A couple of weeks ago I had an interesting conversation with a man I'd just met. Eventually the topic of yoga came up and he told me that although he's a triathlete, he could never do yoga.
"Why not?" I asked. "Have you ever tried it?"
"No," he admitted. "But it hurts doesn't it?"
"It shouldn't...why would you say that?"
"Because when my trainer stretches me out it hurts."
I explained how a yoga practice is designed to strengthen and relax muscles so that they're more pliable and easier to extend...and it should never hurt.
"What do you teach in your classes?" he asked.
"This year I've upped the game with my students and we're doing a lot of plank rotations and core work," I told him. Then I went on to describe many of the poses we've been practicing.
A slow smile crossed his face. "You're a little badass, aren't you?"
I laughed, "What does that mean?"
"You do all kinds of stuff in that little yoga room of yours that nobody sees," he replied. "You're pretty strong."
I shrugged. "I guess."
I wanted to tell him that I'm also a smart ass and a pain in the ass, and that he doesn't know that yet. But I didn't.
Of course, his description wasn't a surprise to me. I've never been accused of being fragile, in fact friends will often describe me as dedicated, focused, enduring, and determined. Still, I've never been called a "badass" before.
And I kinda liked it.
I suppose I come by it naturally. As a young child my literary heroes were Ramona Quimby and Pippi Longstocking. I climbed tall trees on a dare and tobogganed down Dead Man's Hill. I was fierce and I was loud and I was bold.
But underneath it all, I now realize that I was also terrified to be vulnerable and open. Afraid to be anything but self-sufficient because I had learned over time that to rely on someone meant I would eventually be disappointed or rejected. And so I built a hardened shell around myself, calling it "stubborn independence" or "autonomous authenticity" or whatever jargon best fit the moment. Over the years I've outgrown it, but not completely. And just recently, it's begun to feel a bit too constricting.
So I wonder...how do I allow myself to be a vulnerable badass? It's a conundrum to be sure. Perhaps it all begins with the willingness to want both sides of the coin, to embody both the strength to stand on my own and the honest realization that I can't do it all alone. Nor do I want to anymore.
A year ago I asked to be released from a contract with my literary agent as my books hadn't sold after three years of rejections and I wanted to try self-publishing. Yesterday I was contacted by a representative from NOOK press who wanted to speak to me about my experiences with both the digital and paperback creations of my books. It's not been a cake walk, and I've learned a lot in the past year and a half.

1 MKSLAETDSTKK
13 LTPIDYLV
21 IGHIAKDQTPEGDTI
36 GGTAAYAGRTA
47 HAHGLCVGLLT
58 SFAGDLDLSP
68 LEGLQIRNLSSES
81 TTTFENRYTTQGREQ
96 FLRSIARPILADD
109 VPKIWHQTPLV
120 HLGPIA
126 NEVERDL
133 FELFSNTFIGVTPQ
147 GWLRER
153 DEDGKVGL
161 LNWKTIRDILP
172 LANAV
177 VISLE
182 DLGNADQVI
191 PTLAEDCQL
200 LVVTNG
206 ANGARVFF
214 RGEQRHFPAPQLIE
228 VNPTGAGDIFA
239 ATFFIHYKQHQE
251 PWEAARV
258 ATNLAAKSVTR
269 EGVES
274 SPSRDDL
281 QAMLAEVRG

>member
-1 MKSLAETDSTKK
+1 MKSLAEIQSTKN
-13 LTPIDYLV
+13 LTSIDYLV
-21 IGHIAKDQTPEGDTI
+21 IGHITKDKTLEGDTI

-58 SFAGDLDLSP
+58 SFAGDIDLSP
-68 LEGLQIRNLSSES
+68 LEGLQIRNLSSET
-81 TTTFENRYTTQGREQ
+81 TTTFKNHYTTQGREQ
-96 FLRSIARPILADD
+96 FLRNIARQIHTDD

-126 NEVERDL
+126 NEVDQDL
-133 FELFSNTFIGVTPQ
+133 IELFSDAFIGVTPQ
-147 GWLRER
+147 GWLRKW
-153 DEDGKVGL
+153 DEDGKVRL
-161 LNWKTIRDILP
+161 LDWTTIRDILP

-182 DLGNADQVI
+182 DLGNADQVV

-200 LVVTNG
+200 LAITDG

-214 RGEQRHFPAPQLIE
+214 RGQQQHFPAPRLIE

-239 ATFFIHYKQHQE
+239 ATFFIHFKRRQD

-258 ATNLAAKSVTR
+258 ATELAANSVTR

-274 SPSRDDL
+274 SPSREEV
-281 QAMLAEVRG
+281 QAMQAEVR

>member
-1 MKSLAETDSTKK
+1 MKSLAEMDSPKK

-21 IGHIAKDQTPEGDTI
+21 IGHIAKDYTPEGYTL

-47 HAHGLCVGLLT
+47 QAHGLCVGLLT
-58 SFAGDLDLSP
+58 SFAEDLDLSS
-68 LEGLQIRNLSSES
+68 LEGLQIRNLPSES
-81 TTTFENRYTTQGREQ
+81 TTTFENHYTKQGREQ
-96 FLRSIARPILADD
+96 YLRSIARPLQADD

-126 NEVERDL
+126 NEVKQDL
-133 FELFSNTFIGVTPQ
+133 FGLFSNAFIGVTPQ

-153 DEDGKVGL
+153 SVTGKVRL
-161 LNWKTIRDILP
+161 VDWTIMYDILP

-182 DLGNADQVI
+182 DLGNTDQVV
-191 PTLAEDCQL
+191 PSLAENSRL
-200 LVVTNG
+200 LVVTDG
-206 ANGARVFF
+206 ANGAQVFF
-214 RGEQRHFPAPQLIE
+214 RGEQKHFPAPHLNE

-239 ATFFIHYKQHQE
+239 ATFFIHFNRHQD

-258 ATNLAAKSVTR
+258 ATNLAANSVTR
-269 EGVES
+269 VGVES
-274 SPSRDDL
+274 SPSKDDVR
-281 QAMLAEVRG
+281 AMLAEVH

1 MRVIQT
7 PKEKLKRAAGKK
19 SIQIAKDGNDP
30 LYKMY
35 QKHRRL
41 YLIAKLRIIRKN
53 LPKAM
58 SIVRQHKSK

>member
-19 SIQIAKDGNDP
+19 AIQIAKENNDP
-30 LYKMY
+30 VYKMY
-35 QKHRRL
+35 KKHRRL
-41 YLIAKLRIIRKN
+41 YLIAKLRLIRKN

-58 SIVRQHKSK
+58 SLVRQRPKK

I had to admit to myself that I needed to ask for help from editors and techies and friends who know me very well. I've since figured out that to do so isn't a sign of weakness, but of faith. I had to push myself to open those doors, even though I've walked through them before in the past and always came out on the other side dejected and starting again at square one. But this time around, I've chosen wisely and with awareness, and have been gently surprised that my vulnerability has been met with incredible kindness and incomparable support.
As I was finishing the first draft of The Lace Makers manuscript yesterday, I called one of my editors for suggestions. I've known her for more than ten years, both as a yoga student and a friend, and in the course of our conversation, I revealed some significant moments from my past that she had surmised, yet never knew for certain. I found that it wasn't hard at all to share darker parts of my history that I've since brought into light, and in the process can see how very far I've come, particularly in the past year.
"You've probably been getting ready to write this story for a long time," my friend said.
"I'm sure that's true," I replied.
Even though The Lace Makers has nothing to do with my own life, I find that I'm continually telling my spiritual autobiography with every novel that I'm inspired to write. Perhaps this awareness is a huge leap into allowing myself to be vulnerable enough to reveal parts of who I am in the process, all the while being strong enough to focus and complete the task without getting sucked back into the past. I find I'm still able to remain curious enough to be open to whatever might come next...and determined enough to act on it.
It's a tender road on which to walk, this being strong and flexible, and like anything else, I'm never really done. There's a stack of paper waiting on my desk -- the first draft of The Lace Makers that I printed out before yoga class this morning. It's waiting for my eager editor's eye and a host of sticky notes that will allow me to polish the story into something better. But soon enough I'll have to say it's good enough and just let go.
It's a balancing act...to be a strong, independent woman and also embody the softer places that are only beginning to peek outside of the shell that's long since been cracked open. I have no idea what the future will bring, but I willingly embrace it all with a peaceful anticipation that everything is conspiring for the greatest good...for me and for everyone else in my life. I imagine that to stand in this unknown place with open hands, an open heart, and a clear mind is perhaps the best way to be a vulnerable badass.
So whenever I feel the compulsion to be a smart ass to protect myself, I can remember my softer side and know that to be vulnerable in healthy ways is to be beautiful.